So, will the imposing precipices dotting the world have the same fate? Possibly. Our civilisation is the largest and could be the most stable in all of recorded human history if it continues on the current track, so it's hard to see it vanishing like the Egyptians' did, but if oil is to run out (and estimates put that at between ten to forty years - erm, goodbye cars) then the vast fortunes of many a royal Middle Eastern family will perhaps do the same.

At least one result could be that this money is spent with much more caution, and these buildings will cease to be made with such flagrant zeal. If you are familiar with the new Star Trek movie (J. J. Abrams 2009) that could be a depressing thought, as the buildings seen looming in the dusty horizon of Iowa a couple of hundred years from now will be a mere pipe dream.

In any case, the buildings of today aren't built with the same raw lastability of the pyramids or Buddhas. Anyone who has watched one of those ridiculously dramatic National Geographic pseudomentaries knows that our buildings today may last just a few hundred years, and after that, they'll all come tumbling down with exceptionally poor special effects to the earth from whence they sprouted.

Let's hope Hollywood is, like these crazy builders of the past and present, just hooked on exaggeration.


Wednesday, October 12, 2011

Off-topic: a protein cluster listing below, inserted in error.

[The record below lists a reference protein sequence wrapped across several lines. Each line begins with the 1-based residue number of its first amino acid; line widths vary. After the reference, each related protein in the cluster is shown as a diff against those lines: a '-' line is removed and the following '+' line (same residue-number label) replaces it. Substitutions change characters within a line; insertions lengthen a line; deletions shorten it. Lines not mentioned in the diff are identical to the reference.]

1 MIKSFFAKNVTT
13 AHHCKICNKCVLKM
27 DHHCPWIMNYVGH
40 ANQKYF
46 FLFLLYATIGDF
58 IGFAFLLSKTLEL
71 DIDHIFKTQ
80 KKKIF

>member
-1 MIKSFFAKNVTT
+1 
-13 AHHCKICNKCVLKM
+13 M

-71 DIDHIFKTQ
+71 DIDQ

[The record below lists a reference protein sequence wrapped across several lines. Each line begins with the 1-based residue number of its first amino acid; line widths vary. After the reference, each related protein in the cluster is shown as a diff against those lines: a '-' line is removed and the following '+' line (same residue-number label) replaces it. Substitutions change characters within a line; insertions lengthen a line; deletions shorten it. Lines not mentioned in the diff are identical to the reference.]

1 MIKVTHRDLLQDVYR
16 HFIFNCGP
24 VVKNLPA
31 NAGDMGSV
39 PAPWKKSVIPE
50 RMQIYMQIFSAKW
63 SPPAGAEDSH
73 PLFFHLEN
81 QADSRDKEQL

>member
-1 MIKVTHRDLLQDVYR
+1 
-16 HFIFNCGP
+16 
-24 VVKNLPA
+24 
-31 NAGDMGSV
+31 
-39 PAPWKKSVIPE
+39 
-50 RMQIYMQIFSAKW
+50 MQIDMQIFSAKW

Artifact: Chest Plate

Tutankhamun is popular for a reason; the artifacts found in his tomb are just darned wicked. This skilfully crafted chest plate was one of those recovered items and shows the young king seated with a crook over one shoulder, handing an ankh (the ancient Egyptian symbol for life) to a winged blue goddess.

The piece is made from beaten and moulded metals, mostly gold, with semi-precious stones inlayed. Above the scene are cartouches containing the king's name, (not Tutankhamun, but one of his other five royal titles: Nebkheperure, which is rather a mouthful). Finally, over it all sit mirrored hieiroglyphs of a reed and bee which create the word Nesu-bity, used to describe a king as ruler of both Upper and Lower Egypt.

It's a rather smashing piece certainly telling of the Egyptians' formidable stone and metalworking prowess. You can download it as a wallpaper/background from by right-clicking here.



Monday, October 10, 2011

Of This and That

"This goes here like that … and that's that" a doppish British accent on the television announced enigmatically - the concluding line of dialogue which marked the plating of a delicious looking dessert on a midday cooking program. Unsurprisingly, though the sentence was really quite basic it doesn't really sound too odd to English speaker's ears, despite the fact that ... well, the same word is used three times in rapid succession.